Call to ‘suspend’ diabetes drug. More than 100,000 patients in the UK use Avandia drugs
By Nick Triggle Health reporter, BBC News, 23 September 2010
A widely-used diabetes drug should be pulled from the market, European regulators say.
Avandia is used to control blood sugar levels in type 2 diabetes patients. It was licensed 10 years ago and more than 100,000 patients in the UK use it despite on-going concerns linking it to heart problems.
After reviewing safety data, the European Medicines Agency said the benefits no longer outweighed the risks and it should be suspended.
The drug – generic name rosiglitazone - is also used in combination with other drugs under the names Avandamet and Avaglim.
A spokeswoman for the regulator said: “Patients who are currently taking these medicines should make an appointment with their doctor to discuss suitable alternative treatments.”
“Patients are advised not to stop their treatment without speaking to their doctor. It should not take this long to come to a decision when there is evidence that people’s lives may be at risk.”
But the recommendation in Europe contrasts with the US where regulators have decided only to introduce tougher restrictions over its use – a verdict which they confirmed at the same time as the EMA announcement.
Avandia was originally licensed with warnings about the risks for patients with heart failure. These were later expanded to include other heart problems after further research into its use.
The advice by an expert panel of advisers, who looked at the issue amid mounting concerns, will now be passed to the European Commission. It may be several months before they make a final ruling, although it is unusual for them to ignore advice from the regulator.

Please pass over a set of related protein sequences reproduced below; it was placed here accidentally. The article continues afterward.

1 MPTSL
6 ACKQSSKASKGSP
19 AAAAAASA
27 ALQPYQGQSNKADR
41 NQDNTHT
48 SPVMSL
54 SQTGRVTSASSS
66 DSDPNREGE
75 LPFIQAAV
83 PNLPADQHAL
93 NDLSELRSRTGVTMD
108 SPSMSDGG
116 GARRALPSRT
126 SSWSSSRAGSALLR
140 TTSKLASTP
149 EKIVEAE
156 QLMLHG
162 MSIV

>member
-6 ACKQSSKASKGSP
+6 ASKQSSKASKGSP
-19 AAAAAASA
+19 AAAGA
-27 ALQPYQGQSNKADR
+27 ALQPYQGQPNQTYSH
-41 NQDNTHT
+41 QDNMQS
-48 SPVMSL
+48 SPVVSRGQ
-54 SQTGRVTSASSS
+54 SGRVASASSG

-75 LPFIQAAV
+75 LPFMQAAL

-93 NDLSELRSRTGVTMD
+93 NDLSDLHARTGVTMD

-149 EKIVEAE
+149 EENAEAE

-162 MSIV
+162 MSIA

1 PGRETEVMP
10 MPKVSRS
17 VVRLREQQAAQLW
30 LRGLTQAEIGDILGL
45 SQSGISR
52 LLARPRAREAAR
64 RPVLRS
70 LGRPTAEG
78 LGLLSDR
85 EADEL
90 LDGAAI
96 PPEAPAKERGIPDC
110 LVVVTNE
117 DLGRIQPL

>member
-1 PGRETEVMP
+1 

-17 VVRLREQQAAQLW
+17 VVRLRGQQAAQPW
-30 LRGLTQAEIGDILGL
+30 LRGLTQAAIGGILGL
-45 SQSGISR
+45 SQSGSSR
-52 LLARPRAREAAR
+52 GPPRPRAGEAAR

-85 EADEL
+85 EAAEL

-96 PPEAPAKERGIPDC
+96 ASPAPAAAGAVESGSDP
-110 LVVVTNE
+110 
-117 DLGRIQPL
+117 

Dr Ellen Strahlman, chief medical officer at GlaxoSmithKline, the manufacturer, said: “Our primary concern continues to be patients with type 2 diabetes and we are making every effort to ensure that physicians in Europe and the US have all the information they need to help them understand how these regulatory decisions affect them and their patients.”
GSK said it still believes the drug was an “important treatment” for diabetes patients.
Peter Walsh, head of the patient group Action Against Medical Accidents, said: “Medical experts have been warning for months about the dangers of this drug, which have been well documented.”
“It should not take this long to come to a decision when there is evidence that people’s lives may be at risk. We need a review of how medicines are regulated in the UK and Europe as a whole. We fear that pharmaceutical companies have far more influence than they should have.”
Dr. Pinna says:
Glaxo has a powerful sales team. The sole purpose of Glaxo is to make a big profit, no matter how many lives are lost.
When Avandia first came out, I was “pushed” to use it. I never did.Â I read the medical literature, and I saw that this drug would be harmful to the heart and liver.
Now, the Europeans have thrown it out. That says something is wrong with the American FDA. It says that the FDA has more unscrupulous employees than the Europeans.
What this drug company is doing is criminal. They know they are killing people. Hopefully, such criminality will be paid for with jail time in the future.